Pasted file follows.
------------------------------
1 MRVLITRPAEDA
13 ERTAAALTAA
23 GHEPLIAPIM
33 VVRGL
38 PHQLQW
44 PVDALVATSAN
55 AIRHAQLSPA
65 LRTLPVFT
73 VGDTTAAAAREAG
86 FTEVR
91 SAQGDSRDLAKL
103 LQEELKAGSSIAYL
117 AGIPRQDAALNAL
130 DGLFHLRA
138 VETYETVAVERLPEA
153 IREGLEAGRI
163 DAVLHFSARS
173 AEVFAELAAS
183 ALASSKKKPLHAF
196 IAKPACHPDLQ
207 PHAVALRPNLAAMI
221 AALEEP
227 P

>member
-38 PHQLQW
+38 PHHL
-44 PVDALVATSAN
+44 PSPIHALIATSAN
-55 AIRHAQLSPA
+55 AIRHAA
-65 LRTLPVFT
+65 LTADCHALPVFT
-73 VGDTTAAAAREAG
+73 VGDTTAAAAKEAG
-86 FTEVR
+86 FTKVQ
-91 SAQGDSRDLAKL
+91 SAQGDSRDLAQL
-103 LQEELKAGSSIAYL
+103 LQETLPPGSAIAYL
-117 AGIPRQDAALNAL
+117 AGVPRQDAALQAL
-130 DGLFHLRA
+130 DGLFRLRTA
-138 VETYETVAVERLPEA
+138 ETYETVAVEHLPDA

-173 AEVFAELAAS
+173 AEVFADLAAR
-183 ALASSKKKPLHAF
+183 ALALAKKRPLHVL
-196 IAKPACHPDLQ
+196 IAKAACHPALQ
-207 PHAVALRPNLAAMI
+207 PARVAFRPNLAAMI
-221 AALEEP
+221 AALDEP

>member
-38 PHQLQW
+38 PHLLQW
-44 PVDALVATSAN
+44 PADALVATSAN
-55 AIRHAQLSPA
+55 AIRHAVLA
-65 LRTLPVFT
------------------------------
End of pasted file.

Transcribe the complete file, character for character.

1 MRVLITRPAEDA
13 ERTAAALTAA
23 GHEPLIAPIM
33 VVRGL
38 PHQLQW
44 PVDALVATSAN
55 AIRHAQLSPA
65 LRTLPVFT
73 VGDTTAAAAREAG
86 FTEVR
91 SAQGDSRDLAKL
103 LQEELKAGSSIAYL
117 AGIPRQDAALNAL
130 DGLFHLRA
138 VETYETVAVERLPEA
153 IREGLEAGRI
163 DAVLHFSARS
173 AEVFAELAAS
183 ALASSKKKPLHAF
196 IAKPACHPDLQ
207 PHAVALRPNLAAMI
221 AALEEP
227 P

>member
-38 PHQLQW
+38 PHHL
-44 PVDALVATSAN
+44 PSPIHALIATSAN
-55 AIRHAQLSPA
+55 AIRHAA
-65 LRTLPVFT
+65 LTADCHALPVFT
-73 VGDTTAAAAREAG
+73 VGDTTAAAAKEAG
-86 FTEVR
+86 FTKVQ
-91 SAQGDSRDLAKL
+91 SAQGDSRDLAQL
-103 LQEELKAGSSIAYL
+103 LQETLPPGSAIAYL
-117 AGIPRQDAALNAL
+117 AGVPRQDAALQAL
-130 DGLFHLRA
+130 DGLFRLRTA
-138 VETYETVAVERLPEA
+138 ETYETVAVEHLPDA

-173 AEVFAELAAS
+173 AEVFADLAAR
-183 ALASSKKKPLHAF
+183 ALALAKKRPLHVL
-196 IAKPACHPDLQ
+196 IAKAACHPALQ
-207 PHAVALRPNLAAMI
+207 PARVAFRPNLAAMI
-221 AALEEP
+221 AALDEP

>member
-38 PHQLQW
+38 PHLLQW
-44 PVDALVATSAN
+44 PADALVATSAN
-55 AIRHAQLSPA
+55 AIRHAVLA
-65 LRTLPVFT